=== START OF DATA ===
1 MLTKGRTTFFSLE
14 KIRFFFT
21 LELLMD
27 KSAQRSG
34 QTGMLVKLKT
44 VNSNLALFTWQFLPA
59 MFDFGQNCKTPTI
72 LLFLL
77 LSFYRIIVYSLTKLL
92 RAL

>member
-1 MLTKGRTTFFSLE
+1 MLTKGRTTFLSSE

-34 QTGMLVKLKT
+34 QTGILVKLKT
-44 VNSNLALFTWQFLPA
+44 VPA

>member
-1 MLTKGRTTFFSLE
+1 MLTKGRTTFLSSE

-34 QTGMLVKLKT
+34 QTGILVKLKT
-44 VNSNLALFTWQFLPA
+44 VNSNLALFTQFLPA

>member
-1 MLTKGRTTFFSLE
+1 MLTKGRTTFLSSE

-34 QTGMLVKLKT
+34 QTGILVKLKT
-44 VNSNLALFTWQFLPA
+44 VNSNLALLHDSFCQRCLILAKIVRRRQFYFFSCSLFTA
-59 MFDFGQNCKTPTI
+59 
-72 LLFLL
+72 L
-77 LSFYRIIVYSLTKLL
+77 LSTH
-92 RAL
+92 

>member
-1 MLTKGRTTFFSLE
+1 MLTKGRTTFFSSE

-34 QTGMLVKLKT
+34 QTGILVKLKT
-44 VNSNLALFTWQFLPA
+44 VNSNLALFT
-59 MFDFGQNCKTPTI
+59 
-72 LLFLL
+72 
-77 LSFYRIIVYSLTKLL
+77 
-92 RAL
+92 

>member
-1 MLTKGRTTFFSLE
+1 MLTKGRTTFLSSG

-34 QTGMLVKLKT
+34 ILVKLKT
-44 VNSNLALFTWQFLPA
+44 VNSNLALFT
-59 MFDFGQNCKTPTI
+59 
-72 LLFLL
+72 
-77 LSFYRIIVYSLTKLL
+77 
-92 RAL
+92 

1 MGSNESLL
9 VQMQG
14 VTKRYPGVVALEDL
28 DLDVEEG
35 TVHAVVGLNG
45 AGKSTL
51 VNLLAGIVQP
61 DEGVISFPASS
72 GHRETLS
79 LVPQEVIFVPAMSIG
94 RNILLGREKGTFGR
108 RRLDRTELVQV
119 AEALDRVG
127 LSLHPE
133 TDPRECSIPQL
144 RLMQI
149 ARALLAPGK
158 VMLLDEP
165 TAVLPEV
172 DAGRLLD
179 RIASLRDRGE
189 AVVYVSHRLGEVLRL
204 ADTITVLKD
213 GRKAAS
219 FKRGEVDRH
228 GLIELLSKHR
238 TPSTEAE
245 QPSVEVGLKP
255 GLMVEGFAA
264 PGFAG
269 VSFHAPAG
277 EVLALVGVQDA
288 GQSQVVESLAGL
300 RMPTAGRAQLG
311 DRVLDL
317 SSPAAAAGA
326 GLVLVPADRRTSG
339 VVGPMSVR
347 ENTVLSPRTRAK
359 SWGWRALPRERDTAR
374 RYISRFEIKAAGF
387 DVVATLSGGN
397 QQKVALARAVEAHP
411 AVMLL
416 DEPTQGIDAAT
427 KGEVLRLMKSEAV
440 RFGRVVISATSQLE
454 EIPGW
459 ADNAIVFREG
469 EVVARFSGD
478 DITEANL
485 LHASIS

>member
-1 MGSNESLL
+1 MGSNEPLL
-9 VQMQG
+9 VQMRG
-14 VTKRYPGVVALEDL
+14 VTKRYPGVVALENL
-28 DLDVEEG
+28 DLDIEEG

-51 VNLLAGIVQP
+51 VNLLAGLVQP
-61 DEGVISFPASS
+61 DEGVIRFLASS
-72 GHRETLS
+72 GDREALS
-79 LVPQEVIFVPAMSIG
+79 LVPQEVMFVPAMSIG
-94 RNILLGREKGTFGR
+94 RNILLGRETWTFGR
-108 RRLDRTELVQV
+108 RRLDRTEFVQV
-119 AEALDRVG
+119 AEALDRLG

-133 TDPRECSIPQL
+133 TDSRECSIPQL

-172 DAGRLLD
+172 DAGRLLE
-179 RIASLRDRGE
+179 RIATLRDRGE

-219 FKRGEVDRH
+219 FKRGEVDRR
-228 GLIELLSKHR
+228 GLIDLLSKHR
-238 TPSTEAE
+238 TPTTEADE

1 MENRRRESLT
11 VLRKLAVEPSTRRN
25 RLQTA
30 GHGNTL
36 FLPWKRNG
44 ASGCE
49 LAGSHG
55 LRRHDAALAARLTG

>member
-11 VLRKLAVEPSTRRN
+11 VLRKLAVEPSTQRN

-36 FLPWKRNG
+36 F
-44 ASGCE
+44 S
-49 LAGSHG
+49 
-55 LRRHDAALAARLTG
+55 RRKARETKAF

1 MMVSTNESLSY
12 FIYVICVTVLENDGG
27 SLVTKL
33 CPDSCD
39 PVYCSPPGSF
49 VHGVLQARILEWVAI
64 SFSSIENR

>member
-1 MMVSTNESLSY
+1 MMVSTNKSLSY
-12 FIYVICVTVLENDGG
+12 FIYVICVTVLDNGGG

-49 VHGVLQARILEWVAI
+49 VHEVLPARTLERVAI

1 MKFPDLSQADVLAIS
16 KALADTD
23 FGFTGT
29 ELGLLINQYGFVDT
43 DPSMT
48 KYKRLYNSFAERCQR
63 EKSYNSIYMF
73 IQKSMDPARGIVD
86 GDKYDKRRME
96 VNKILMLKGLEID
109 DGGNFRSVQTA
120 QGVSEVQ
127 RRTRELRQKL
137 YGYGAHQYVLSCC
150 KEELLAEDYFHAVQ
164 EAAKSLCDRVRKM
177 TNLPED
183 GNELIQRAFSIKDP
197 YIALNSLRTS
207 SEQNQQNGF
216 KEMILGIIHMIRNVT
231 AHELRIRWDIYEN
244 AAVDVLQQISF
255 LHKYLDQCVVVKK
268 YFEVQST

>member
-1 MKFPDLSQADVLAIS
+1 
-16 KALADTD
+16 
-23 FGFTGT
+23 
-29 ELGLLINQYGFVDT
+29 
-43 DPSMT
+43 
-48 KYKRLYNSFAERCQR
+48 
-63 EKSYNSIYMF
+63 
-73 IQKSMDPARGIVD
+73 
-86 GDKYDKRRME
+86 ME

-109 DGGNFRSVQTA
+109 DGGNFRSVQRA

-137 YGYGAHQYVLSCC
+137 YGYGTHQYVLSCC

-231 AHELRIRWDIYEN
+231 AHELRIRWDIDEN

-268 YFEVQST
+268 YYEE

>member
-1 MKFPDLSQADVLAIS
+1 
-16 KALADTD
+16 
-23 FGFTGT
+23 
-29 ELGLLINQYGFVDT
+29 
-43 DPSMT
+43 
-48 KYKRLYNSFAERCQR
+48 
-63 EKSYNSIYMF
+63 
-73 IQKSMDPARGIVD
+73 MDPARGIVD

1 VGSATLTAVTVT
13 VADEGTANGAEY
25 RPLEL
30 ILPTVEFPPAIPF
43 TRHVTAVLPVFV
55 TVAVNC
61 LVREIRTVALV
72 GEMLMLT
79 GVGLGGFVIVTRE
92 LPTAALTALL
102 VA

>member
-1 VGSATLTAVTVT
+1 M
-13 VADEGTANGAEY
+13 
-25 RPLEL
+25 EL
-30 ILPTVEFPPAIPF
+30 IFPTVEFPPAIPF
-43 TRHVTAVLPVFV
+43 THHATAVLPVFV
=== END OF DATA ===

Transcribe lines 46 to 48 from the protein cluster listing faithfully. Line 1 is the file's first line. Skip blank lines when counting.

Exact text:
+44 VNSNLALFT
-59 MFDFGQNCKTPTI
+59 